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Sanctuary Madonna del Gaggio - Podenzana


A border town in a borderland, srrounded by narrow vallies and unique flavours

The ancient Potentiana – today Podenzana – a border town in the Lunigiana, is today a diffused municipality stretching across lands that were ruled by the Malaspina family after 1306 and later transformed into an independent marquisate. The main town is dominated by a splendid Malaspina Castle, now privately-owned, which can be admired in all its splendour from the valley below. On Monte Gaggio, you can instead visit the Sanctuary of the Madonna della Neve, dating to the 1600s.

Built around the year 1000, the castle was for a long time fought over by the Malaspina family and the Bishops of Luni. Bought in 1954 by Giuseppe Morandi, the fortress vaunts an austere facade and its main entrance is topped by a flashy noble coat of arms, while the interior has large rooms, a decorated chapel and a beautiful armoury.

The unique Podenzana territory is curiously divided into two towns, one being Podenzana itself and the other known as Montedivalli, nominally the only hamlet in the municipality. In reality, the area around Montedivalli is an exclave, that is, a sort of island, of the municipality that crosses into Liguria (the two stretches of this territory are separated by the municipalities of Bolano and Tresana). Despite being formally divided into just two hamlets, the territory around Podenzana boasts a myriad of little towns that extend all the way to the Val di Vara. From above, the valley and the Brunella Fortress dominate.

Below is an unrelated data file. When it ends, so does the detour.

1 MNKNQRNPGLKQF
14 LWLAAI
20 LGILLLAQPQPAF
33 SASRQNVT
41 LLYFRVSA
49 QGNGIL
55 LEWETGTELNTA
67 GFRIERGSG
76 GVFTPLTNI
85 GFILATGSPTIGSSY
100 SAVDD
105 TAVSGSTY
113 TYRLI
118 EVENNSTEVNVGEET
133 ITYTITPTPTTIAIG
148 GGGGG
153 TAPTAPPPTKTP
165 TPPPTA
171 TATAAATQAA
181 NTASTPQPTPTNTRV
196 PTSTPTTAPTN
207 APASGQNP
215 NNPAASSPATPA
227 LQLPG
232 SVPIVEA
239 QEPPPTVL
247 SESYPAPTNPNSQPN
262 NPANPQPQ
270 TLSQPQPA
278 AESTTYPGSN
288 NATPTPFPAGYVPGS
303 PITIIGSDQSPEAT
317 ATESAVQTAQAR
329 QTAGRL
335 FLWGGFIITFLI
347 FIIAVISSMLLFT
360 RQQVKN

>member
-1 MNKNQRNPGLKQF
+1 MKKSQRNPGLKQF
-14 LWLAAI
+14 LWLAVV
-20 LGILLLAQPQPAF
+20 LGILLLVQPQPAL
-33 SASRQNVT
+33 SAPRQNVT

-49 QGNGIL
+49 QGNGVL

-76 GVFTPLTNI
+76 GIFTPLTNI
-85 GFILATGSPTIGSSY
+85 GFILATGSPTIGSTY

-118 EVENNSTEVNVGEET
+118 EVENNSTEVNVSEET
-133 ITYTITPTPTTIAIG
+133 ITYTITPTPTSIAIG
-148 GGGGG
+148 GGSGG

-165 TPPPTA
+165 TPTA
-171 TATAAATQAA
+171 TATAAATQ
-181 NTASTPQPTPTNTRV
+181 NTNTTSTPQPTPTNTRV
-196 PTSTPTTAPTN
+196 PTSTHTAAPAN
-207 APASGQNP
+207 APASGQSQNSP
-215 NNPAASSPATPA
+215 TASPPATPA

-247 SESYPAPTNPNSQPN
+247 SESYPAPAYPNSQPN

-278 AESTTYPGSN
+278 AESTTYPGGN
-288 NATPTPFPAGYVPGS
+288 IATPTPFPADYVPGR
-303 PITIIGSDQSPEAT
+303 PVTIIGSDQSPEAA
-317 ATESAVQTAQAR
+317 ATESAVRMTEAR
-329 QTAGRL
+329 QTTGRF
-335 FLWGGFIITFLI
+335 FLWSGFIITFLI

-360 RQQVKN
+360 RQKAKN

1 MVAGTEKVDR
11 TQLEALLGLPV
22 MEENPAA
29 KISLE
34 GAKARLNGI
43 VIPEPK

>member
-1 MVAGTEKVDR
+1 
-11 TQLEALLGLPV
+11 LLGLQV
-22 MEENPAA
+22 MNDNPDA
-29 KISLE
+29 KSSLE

Amongst its quaint villages, Montedivalli hides a small treasure: the Parish Church of Sant’Andrea, perched atop a hill isolated by three splendid valleys and dotted with a handful of houses; the church is a gem of Romanesque architecture.

Just like the rest of the Lunigiana, Podenzana is also the perfect destination for nature lovers, with many opportunities for exploring the chestnut forests guided by hiking and biking trails. In terms of food and wine, Podenzana is famous as the capital of panigaccio, an ancient bread cooked on terracotta plates over a fire and made with a liquidy batter of wheat flour, water and salt.

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Lunigiana, Montereggio


Historic transit cities, isolated castles and splendid itineraries
The far edge of Tuscany, the Lunigiana is a historic region between Liguria and Tuscany. Nestled between valleys that open at the foot of two mountain chains, the Tuscan-Emilian Apennines and the ...